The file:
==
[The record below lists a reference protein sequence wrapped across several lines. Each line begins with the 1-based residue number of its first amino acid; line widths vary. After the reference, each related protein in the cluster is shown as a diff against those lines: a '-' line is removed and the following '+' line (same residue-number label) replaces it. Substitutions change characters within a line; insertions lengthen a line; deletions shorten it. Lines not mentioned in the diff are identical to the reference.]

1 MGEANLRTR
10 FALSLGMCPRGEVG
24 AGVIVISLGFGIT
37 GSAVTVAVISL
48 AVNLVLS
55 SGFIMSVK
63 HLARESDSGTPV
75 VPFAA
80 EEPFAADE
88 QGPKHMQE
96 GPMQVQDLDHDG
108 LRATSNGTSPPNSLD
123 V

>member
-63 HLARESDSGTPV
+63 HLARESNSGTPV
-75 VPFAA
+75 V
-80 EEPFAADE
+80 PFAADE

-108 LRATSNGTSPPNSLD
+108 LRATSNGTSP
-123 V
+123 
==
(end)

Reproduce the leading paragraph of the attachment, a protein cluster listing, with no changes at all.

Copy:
[The record below lists a reference protein sequence wrapped across several lines. Each line begins with the 1-based residue number of its first amino acid; line widths vary. After the reference, each related protein in the cluster is shown as a diff against those lines: a '-' line is removed and the following '+' line (same residue-number label) replaces it. Substitutions change characters within a line; insertions lengthen a line; deletions shorten it. Lines not mentioned in the diff are identical to the reference.]